U.S. may relax standards on meat for school lunches


Sunday, August 27th 2000, 12:00 am
By: News On 6


Agriculture Department officials say they are discussing the possibility of loosening their new standards for preventing salmonella contamination in ground beef used for the nation's school lunch program.

The reconsideration, which was provoked by criticism from the food industry, has angered consumer advocates.

Since June, the department, which provides 70 percent of the ground beef used in schools, has required that every batch it buys be free of salmonella. Before that, there were no standards for any pathogens, including salmonella, bacteria responsible for about 600 deaths and 1.4 million illnesses last year.

Meat processors complained that the standards were unnecessary – because proper cooking kills the bacteria – and were too difficult to meet. At first, many declined to even bid on government contracts for the school lunch program.

But the industry ended up with a glut of beef, and over the last few weeks, more companies have offered their meat for sale. Still, the department has been able to buy only half the ground beef it needs for the schools, and at a higher price than usual.

School officials in Wisconsin and Illinois said they would buy ground beef on the open market to ensure a steady supply, and New York City officials said they would do the same but reduce the amount they used.

Faced with the industry criticism, Agriculture Department officials began to reconsider the salmonella rules.

When asked last week whether the department was scaling back the standards, Kathleen Merrigan, administrator of the department's Agricultural Marketing Service, said, "I would prefer to say we are fine-tuning them."

Neither Ms. Merrigan nor anyone else at the department would say what the new standards might be.

Consumer groups accused the department of caving in.

Carol Tucker Foreman, a former Agriculture Department official and director of the Food Policy Institute of the Consumer Federation of America, said the department was falling back on its more traditional role of promoting the interests of the food industry and neglecting its duty to protect consumers.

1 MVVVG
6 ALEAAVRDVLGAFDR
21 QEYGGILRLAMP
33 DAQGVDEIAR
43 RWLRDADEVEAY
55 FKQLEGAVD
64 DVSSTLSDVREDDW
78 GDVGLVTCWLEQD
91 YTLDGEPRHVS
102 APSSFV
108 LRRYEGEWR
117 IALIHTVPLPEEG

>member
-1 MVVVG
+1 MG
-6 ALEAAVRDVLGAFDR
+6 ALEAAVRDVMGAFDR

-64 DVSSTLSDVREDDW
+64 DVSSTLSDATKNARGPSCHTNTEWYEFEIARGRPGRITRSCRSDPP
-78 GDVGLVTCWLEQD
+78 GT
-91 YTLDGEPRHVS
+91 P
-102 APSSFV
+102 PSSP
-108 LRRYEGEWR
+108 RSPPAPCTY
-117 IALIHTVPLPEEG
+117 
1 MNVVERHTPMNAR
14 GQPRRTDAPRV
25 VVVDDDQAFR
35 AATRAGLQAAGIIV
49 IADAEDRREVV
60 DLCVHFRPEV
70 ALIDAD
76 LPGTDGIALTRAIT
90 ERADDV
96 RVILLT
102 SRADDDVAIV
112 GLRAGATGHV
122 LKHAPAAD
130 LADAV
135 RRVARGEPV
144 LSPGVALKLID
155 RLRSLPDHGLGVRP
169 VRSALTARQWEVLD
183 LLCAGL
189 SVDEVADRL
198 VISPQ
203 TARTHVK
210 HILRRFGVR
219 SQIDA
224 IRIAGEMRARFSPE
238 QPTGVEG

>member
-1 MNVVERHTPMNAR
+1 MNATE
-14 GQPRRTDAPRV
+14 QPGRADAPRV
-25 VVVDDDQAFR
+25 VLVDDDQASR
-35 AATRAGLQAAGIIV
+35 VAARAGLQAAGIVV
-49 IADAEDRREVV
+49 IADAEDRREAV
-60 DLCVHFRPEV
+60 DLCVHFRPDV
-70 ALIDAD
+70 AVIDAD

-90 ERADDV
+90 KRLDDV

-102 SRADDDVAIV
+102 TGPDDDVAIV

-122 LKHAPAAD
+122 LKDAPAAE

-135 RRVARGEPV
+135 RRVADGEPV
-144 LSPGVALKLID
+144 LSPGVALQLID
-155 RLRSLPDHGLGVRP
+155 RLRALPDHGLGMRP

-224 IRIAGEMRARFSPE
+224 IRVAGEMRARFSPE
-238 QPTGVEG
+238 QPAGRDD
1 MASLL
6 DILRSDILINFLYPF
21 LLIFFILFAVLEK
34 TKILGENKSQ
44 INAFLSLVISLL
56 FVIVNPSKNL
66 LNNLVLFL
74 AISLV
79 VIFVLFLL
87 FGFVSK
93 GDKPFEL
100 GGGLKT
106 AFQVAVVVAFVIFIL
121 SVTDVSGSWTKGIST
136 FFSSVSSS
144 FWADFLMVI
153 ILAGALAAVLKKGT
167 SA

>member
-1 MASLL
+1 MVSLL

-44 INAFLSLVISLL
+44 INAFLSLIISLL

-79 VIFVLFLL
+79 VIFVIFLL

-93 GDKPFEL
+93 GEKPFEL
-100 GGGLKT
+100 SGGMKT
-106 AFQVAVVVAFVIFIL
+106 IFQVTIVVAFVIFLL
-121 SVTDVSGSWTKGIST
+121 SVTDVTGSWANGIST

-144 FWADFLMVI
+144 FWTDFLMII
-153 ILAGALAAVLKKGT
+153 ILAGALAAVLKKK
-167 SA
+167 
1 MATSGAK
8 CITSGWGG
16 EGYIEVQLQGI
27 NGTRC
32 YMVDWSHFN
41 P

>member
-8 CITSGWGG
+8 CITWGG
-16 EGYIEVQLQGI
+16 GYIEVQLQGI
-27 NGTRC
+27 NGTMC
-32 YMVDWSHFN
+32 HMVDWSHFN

That duty is one that Agriculture Secretary Dan Glickman has accepted with greater vigor than most of his predecessors.

"What we are saying is they should change their priorities," Ms. Foreman said. "They are saying, 'To buy meat with no salmonella costs us more money, and it's not worth it.' [The department's] ... first obligation is to ensure safe food for children who eat school lunches."

Officials of the American School Food Service Association said its members, who are in charge of school feeding programs, are caught in the middle.

"We are fully committed to all steps appropriate to ensuring safety of food for kids," said Barry Sackin, the association's director of government affairs. "Our only concern is the precipitous way it has been implemented."

The department adopted the new specifications after a federal judge rebuffed its efforts to implement random tests for salmonella at a Supreme Beef Processors plant in Dallas.

The department wanted to close the plant, which had supplied as much as 45 percent of the ground beef used in the school lunch program, after it failed tests for salmonella three times. But the judge said the department did not have the authority to use such tests, which the department has implemented nationwide, and ordered that the plant remain open.

Mr. Glickman canceled the department's contract with Supreme Beef and adopted the new standards for its ground beef purchases. Since the regulations went into effect, salmonella contamination has dropped by as much as 50 percent, studies show.